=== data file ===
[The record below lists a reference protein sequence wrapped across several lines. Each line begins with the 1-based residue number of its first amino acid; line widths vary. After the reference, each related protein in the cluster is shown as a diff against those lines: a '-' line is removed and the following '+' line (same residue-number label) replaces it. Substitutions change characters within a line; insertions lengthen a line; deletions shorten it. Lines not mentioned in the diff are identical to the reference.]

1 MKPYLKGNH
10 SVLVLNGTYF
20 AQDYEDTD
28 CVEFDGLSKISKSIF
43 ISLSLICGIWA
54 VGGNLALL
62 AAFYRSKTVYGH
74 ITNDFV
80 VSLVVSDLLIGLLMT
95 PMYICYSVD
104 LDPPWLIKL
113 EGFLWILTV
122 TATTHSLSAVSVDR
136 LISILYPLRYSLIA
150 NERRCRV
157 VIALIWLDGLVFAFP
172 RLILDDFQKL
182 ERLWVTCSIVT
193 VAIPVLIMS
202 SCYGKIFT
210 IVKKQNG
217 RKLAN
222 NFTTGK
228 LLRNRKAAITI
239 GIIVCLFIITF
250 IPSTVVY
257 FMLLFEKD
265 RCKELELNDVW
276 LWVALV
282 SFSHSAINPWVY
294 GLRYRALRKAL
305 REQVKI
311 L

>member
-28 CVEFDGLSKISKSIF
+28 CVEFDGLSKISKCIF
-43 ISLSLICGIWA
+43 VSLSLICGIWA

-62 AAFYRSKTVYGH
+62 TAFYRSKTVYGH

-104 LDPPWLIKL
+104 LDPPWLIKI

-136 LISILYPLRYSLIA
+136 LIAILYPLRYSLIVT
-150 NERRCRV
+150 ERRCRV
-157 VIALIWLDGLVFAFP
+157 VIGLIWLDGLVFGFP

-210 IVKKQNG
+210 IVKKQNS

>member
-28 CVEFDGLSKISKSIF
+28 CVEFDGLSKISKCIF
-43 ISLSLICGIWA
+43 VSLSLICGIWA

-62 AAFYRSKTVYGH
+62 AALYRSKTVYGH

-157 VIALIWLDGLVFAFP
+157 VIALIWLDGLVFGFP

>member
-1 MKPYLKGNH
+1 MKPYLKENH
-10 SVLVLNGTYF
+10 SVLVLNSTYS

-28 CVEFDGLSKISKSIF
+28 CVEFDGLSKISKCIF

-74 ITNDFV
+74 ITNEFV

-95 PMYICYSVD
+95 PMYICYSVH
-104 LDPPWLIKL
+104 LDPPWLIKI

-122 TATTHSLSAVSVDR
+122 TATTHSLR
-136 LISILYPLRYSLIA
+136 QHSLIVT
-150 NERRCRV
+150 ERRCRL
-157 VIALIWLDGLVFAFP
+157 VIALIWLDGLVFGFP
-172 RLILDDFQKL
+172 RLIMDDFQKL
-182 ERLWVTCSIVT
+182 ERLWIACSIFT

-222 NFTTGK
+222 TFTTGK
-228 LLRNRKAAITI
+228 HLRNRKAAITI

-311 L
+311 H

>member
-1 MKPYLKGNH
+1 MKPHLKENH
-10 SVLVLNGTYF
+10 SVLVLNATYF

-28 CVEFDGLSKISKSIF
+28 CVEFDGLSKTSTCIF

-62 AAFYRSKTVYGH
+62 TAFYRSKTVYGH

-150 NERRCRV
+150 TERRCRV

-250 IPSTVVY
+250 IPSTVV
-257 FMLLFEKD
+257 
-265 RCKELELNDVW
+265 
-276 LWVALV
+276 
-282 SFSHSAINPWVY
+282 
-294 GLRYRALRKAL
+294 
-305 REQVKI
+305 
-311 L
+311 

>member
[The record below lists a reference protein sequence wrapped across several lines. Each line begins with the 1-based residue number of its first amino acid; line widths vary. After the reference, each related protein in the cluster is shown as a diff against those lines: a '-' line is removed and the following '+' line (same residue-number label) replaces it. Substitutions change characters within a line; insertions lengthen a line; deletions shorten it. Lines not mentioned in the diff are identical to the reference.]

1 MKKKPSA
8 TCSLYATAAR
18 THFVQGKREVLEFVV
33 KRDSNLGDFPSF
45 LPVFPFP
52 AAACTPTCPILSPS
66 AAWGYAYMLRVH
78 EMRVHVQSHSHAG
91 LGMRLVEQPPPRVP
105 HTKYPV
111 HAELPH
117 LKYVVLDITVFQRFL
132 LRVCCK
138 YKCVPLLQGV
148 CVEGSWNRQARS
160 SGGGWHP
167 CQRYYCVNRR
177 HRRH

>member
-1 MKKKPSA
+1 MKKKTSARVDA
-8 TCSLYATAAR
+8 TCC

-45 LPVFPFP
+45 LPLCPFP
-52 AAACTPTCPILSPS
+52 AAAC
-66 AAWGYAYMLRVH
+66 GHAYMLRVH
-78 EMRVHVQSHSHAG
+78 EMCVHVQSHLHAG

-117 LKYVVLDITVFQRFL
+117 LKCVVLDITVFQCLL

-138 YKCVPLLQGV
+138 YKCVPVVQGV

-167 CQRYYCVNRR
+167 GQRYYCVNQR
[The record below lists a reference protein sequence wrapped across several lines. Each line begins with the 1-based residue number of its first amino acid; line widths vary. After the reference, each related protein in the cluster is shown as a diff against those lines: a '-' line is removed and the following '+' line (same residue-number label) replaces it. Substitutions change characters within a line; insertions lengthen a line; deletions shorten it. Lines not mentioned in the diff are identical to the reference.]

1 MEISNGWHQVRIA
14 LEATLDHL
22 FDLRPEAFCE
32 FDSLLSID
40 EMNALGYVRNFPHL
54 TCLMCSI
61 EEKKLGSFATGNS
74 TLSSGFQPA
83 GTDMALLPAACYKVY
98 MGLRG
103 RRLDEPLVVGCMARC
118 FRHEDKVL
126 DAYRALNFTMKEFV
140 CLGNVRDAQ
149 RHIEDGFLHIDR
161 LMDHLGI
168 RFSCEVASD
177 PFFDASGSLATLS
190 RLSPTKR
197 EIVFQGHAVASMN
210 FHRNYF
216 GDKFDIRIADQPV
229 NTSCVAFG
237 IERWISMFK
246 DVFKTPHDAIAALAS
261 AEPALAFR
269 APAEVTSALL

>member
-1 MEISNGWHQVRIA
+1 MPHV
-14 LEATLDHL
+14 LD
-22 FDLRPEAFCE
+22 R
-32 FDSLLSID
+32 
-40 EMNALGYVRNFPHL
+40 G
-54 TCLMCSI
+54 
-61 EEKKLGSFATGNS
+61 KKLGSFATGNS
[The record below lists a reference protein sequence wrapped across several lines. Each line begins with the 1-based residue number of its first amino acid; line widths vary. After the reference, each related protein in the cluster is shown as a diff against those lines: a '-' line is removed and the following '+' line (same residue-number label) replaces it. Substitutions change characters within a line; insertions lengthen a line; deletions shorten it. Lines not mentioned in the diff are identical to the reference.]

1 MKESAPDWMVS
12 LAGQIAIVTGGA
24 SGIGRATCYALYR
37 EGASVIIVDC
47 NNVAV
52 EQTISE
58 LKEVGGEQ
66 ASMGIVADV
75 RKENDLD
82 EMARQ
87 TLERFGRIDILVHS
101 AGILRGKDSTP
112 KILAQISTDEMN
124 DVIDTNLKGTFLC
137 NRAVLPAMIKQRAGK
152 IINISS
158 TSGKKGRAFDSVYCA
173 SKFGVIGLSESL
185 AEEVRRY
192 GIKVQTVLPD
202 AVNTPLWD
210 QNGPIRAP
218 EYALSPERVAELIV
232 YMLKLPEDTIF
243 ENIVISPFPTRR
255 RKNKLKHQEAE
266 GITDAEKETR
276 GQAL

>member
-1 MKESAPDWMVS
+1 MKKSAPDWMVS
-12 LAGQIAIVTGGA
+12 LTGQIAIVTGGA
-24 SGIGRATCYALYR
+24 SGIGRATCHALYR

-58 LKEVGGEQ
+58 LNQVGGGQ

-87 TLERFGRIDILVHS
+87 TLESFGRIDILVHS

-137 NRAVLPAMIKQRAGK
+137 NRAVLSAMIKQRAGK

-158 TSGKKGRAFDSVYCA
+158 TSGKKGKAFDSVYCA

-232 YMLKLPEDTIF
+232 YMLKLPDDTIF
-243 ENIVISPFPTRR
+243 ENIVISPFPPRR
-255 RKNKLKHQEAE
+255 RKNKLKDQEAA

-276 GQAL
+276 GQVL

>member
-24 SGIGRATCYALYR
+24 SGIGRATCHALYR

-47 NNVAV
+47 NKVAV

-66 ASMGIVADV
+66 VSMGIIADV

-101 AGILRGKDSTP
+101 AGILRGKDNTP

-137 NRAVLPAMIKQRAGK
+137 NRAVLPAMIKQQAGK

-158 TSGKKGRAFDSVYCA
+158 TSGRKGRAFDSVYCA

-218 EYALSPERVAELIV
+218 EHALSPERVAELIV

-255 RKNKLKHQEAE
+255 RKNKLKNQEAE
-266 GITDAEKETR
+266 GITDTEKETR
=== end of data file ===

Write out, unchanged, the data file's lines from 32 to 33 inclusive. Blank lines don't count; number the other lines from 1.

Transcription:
294 GLRYRALRKAL
305 REQVKI